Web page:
In a statement, council leader Abi Brown rebutted earlier media reports about the restructure, saying: “It is simply not true that Gladstone Museum and Potteries Museum and Art Gallery are closing, nor that all staff have been sacked.

“Through our budget setting process, a consultation is underway on proposals that will support the required modernisation of the museums service. The proposal is to create a single team to work across both museums, building on the expertise and skills that are already in place.”

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Brown added: “These proposals support the continued transformation of the city’s museum and wider cultural offer, enhancing our celebrated collections and exhibitions which attract local families and residents and international visitors to the city. If agreed, the proposals will allow us to offer a more flexible service to meet the ever-changing consumer and commercial use of museums within Stoke-on-Trent, while still recognising our custodial responsibility for our wonderful collections, through the continued application of curatorial expertise.”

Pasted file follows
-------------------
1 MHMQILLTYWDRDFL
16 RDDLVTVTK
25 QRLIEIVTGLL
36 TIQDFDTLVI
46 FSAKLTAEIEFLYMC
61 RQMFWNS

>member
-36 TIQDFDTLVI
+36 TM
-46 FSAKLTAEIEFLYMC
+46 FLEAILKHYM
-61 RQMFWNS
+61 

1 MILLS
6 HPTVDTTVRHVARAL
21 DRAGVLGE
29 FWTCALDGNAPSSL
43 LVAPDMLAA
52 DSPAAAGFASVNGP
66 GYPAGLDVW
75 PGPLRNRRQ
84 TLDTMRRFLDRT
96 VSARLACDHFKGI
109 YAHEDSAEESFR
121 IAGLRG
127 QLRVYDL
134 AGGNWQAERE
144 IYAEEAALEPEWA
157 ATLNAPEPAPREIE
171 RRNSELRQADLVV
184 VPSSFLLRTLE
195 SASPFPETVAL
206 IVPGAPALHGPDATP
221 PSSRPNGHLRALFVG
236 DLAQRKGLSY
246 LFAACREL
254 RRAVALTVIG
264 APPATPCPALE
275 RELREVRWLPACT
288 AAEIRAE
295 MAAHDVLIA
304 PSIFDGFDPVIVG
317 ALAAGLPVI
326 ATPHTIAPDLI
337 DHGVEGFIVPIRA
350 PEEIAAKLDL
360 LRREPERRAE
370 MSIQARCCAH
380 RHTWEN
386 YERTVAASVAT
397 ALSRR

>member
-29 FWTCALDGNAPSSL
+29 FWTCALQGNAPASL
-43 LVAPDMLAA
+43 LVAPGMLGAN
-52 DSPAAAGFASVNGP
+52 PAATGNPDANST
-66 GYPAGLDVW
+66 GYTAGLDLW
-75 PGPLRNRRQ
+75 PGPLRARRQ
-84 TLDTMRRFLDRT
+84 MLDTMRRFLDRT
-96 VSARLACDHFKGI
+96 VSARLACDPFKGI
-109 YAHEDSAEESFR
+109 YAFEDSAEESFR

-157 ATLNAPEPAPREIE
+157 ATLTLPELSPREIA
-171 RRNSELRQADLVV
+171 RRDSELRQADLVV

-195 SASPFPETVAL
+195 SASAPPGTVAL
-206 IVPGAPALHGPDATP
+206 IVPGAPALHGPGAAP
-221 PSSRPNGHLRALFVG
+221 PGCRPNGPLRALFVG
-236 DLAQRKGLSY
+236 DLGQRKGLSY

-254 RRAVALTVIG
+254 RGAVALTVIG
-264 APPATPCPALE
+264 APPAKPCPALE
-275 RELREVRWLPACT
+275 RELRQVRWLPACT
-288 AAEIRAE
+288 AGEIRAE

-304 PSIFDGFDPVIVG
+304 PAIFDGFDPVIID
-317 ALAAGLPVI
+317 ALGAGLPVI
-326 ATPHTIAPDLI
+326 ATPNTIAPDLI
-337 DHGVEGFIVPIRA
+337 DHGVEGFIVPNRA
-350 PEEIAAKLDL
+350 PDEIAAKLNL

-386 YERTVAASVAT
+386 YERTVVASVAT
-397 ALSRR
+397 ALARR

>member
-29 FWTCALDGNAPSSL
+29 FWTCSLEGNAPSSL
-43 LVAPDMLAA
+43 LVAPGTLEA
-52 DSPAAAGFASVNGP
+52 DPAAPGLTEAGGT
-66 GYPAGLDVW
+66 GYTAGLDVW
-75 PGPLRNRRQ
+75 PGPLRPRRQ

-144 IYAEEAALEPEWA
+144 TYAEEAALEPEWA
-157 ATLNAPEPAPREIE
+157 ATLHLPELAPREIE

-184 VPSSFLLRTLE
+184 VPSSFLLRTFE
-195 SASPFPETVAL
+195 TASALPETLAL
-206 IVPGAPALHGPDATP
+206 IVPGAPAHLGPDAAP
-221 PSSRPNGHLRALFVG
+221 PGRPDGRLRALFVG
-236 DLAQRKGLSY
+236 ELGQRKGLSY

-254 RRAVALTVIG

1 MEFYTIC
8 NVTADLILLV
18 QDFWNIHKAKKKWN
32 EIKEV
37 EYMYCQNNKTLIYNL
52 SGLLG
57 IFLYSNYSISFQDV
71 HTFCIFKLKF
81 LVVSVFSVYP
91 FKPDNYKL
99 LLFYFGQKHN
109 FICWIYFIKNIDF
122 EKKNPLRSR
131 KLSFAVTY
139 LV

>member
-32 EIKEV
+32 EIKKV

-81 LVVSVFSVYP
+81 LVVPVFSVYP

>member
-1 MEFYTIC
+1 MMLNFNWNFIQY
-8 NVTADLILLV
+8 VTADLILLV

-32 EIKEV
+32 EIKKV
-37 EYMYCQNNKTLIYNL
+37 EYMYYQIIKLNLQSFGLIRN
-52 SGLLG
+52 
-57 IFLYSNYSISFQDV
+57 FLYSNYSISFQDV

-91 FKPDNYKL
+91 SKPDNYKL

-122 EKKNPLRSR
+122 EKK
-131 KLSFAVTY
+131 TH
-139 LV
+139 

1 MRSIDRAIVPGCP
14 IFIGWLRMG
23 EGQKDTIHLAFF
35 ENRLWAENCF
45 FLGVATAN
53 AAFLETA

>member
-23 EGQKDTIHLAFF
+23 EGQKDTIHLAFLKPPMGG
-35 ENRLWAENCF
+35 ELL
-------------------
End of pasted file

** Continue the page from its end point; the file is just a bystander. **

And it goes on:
Brown pointed to the emphasis that the council placed on culture and heritage in its City Prospectus. She said: “Our track record backs up that commitment, whether that is through regenerating our iconic town halls in Stoke, Tunstall and Longton and our successful bids for Heritage Action Zone status, to our applications to become City of Culture 2021 and as a Channel 4 regional centre, to name but a few.”